Allegedly abused pit bull in felony bestiality case may be put down
Pierce County Animal Control officials say a 4-year-old pit bull at the center of an alleged case of felony bestiality will likely be euthanized...
Seattle Times staff reporter
Pierce County Animal Control officials say a 4-year-old pit bull at the center of an alleged case of felony bestiality will likely be euthanized, prompting an outcry from animal-welfare groups.
The pit bull, named Sara, has been kept in isolation at the Humane Society of Tacoma & Pierce County since shortly after a woman told police she photographed her husband having sex with the animal in the couple's Spanaway yard.
A relative turned Sara and the family's other pit bull, a male, over to Pierce County Animal Control, said Tom Sayre, a Humane Society spokesman.
Michael Patrick McPhail, 26, was charged Thursday with one count of first-degree animal cruelty and later released. McPhail told authorities he was returning to his Spanaway home.
Because one of the conditions of McPhail's release forbids him from having contact with animals, Sara and the family's other pit bull might never return home, said Pierce County sheriff's spokesman Ed Troyer.
If the family doesn't reclaim the animals, Sara will be euthanized because of her history of biting, Sayre said.
Sayre said the dog bit someone earlier this year. Details were unavailable.
Scooter, the family's 3-year-old male pit bull, is socializing well and thus far doesn't appear to be a threat if adopted, he said.
"We're going to wait until we hear from Pierce County [Animal Control] on what direction we're going to take," Sayre said.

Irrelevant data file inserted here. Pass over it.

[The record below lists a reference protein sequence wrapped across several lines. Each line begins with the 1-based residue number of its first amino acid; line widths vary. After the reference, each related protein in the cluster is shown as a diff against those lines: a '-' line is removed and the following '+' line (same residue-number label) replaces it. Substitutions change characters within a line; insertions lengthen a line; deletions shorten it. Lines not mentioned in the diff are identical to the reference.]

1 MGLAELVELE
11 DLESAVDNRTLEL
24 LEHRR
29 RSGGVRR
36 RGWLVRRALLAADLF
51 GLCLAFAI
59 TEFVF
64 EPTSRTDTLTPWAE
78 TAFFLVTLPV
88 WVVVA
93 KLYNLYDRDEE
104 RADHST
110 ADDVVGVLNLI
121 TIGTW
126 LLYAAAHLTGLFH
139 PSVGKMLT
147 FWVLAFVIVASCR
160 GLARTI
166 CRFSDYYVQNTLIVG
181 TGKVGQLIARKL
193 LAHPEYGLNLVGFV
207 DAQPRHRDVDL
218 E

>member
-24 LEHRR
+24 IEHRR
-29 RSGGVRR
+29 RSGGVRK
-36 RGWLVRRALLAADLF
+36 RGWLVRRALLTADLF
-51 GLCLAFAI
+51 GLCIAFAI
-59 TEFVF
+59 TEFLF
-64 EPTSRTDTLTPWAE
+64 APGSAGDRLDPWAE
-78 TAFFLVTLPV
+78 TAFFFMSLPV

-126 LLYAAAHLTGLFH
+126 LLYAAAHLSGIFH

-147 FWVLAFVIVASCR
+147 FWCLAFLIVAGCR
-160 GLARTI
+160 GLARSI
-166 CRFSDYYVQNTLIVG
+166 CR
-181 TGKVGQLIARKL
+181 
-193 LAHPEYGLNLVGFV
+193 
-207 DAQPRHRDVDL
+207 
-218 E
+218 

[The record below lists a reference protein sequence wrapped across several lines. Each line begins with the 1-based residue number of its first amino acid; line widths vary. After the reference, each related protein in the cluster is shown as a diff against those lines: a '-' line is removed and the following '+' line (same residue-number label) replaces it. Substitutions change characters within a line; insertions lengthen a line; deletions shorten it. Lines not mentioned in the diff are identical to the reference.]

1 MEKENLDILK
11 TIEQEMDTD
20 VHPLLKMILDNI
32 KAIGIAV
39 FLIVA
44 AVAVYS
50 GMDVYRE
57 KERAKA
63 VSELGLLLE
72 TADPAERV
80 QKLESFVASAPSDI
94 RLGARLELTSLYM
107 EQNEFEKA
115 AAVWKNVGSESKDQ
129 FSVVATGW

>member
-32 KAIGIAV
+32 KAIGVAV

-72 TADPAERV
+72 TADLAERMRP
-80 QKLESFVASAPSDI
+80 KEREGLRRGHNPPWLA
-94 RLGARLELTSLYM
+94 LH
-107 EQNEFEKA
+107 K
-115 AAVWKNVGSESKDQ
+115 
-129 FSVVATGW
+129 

In the week since McPhail's arrest, the Humane Society of Tacoma & Pierce County has received numerous calls from people interested in adopting Sara, Sayre said. Pasado's Safe Haven, a Snohomish County-based animal-welfare group, and a South Florida woman have volunteered to take the dog.
Pierce County Deputy Prosecutor Karen Watson said Sara won't be euthanized while investigators gather "evidence" of her injuries as part of the case against McPhail. She said she doesn't know of any alleged abuse against the family's other pit bull.
Laura Enneian, who works at Nova Southeastern University in Fort Lauderdale, Fla., said that when she heard about McPhail's arrest she started calling around Pierce County, hoping to save Sara.
"This has affected me so much," Enneian said. "I want to fight for her any way I can."
Enneian, who already has two tiny Pekingese, said she is willing to travel to Seattle to pick up Sara and take her home.
The Humane Society's rule of not adopting out animals with a violent temperament — regardless of breed — is not unusual.
Al Dams, assistant manager for King County Animal Services, said that in King County, pit bulls, rottweilers and other dogs considered "bully breeds" are given special consideration before being released for adoption.
Both Dams and Sayre said bully breeds are assessed for how they interact with kennel staff and other dogs.
"If a dog has a history of biting, it's not adoptable," said Dams, who estimated about 30 percent of dogs at King County's two shelters are pit bulls.
McPhail was charged Thursday with first-degree animal cruelty. After catching McPhail with the dog, his wife snapped two photos with her cellphone camera, then dialed 911, authorities said.
McPhail is believed to be the first person in Washington state to be charged under a new law that makes bestiality a Class C felony, punishable by a maximum of five years in prison and a $10,000 fine. The law was spurred by the case of a Seattle man who died last year after having sex with a horse at an Enumclaw farm.
Jennifer Sullivan: 206-464-8294 or firstname.lastname@example.org
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